Download the statement HERE

Written by namfrel

April 6, 2010 at 3:49 pm

THE CVL IS ONE OF THE WEAK LINKS IN THE 2010 ELECTIONS

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The reliability of voters’ lists is a persistent problem in past elections. NAMFREL has long advocated the need for a clean, accurate complete, and current Certified Voters List,(CVL) because a reliable CVL is the “guardian” of the “one person, one vote” election principle. A clean CVL has no duplicate names or multiple registrants or ineligible persons on the list such as minors and deceased persons. NAMFREL has also advocated that such a list should be made public and accessible to all voters and interested parties.
 
While COMELEC has stated that the CVLs are available to the public and interested groups, it is available for a fee for those who want to secure copies like NAMFREL. The election watchdog’s local coordinators were quoted fees ranging from P 15.00 to P 75.00 per precint to be able to secure copies for it to have the documents for its election monitoring task . If NAMFREL was to pay P15 per precinct to photocopy the CVLs nationwide, it will need approximately P5.0 million for all unclustered precincts.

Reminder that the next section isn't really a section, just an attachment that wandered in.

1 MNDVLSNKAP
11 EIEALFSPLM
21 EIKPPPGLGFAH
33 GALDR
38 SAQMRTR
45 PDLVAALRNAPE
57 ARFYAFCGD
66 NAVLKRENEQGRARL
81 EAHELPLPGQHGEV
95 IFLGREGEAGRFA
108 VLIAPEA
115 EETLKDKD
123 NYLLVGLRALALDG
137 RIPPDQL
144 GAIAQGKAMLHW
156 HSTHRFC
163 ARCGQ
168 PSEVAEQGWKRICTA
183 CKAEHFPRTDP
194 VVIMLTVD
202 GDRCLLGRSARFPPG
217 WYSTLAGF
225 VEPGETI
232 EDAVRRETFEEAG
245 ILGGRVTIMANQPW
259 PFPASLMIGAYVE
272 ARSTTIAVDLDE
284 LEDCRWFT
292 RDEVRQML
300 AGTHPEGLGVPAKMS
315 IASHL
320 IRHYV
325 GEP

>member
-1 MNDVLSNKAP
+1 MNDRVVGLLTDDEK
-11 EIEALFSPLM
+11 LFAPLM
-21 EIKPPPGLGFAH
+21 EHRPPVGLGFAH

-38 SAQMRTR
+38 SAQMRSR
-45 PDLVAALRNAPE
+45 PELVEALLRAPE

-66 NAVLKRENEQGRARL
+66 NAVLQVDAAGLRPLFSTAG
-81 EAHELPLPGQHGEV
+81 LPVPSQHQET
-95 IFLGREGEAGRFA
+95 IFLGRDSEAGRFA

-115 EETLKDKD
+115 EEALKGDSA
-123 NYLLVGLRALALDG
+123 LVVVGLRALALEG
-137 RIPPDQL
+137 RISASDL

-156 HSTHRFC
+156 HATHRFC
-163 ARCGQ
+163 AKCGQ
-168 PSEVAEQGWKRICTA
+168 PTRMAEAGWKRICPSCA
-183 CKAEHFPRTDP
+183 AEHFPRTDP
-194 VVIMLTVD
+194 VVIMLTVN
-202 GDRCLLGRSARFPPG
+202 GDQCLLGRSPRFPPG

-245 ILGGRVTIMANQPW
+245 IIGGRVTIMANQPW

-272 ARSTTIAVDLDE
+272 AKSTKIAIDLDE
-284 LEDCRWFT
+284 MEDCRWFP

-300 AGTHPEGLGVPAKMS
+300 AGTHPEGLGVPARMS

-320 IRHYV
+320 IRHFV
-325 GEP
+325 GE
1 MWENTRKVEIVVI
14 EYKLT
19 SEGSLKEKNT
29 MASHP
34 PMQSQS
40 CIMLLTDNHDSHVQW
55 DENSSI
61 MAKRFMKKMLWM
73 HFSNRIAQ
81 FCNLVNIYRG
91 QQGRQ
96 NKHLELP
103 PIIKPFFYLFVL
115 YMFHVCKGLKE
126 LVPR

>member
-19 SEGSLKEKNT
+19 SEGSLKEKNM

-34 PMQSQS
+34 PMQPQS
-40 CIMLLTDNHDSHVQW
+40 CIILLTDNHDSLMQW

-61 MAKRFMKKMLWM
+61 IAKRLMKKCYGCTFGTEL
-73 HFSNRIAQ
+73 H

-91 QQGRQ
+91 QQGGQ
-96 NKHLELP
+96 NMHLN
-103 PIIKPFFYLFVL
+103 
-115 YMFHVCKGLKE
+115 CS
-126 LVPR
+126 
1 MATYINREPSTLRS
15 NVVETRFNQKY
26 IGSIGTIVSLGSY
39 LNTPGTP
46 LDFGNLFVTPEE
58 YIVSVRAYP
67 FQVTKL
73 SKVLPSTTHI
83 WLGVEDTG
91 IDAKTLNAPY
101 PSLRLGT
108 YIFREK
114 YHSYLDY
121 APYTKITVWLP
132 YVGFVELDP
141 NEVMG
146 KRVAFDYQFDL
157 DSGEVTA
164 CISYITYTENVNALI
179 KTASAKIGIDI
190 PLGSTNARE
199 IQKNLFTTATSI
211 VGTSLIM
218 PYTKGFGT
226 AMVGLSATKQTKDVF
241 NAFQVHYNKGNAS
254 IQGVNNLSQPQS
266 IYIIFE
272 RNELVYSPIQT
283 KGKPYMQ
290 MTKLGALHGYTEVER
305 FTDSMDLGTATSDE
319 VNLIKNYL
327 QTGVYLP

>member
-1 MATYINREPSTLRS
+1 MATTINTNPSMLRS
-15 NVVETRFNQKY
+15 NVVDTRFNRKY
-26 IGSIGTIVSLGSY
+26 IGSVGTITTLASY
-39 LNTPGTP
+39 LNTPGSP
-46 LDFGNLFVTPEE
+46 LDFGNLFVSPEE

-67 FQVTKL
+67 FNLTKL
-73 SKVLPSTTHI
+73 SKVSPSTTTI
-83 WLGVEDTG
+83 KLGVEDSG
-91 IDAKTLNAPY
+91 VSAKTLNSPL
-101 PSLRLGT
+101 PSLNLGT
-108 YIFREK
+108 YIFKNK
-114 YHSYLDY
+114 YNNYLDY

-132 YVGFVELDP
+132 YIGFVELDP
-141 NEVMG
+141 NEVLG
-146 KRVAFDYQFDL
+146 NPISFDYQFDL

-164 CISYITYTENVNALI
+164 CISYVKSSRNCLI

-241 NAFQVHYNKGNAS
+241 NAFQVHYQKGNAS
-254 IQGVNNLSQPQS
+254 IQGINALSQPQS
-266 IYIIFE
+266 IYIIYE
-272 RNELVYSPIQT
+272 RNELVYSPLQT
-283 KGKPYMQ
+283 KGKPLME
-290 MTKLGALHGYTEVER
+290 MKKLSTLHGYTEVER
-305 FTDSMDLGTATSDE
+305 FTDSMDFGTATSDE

According to NAMFREL Secretary-General Eric Alvia, random inspections by its Bantay ng Bayan teams in different parts of the country show that CVLs continue to contain errors. One such flaw are 36 voters with identical names in Naujan, Oriental Mindoro and 10 names which have different middle names or spelling in Balo-i, Lanao del Norte. Another flaw are names of deceased persons still appearing in the voter rolls in Sugpon (5 names) and Sta Lucia (5 names), both in Ilocos Sur, and in Mandaluyong (6 names). Still another flaw is the questionable number of centenarian voters in certain towns, among others in Mandaluyong which has 187 voters who are at least 100 years old.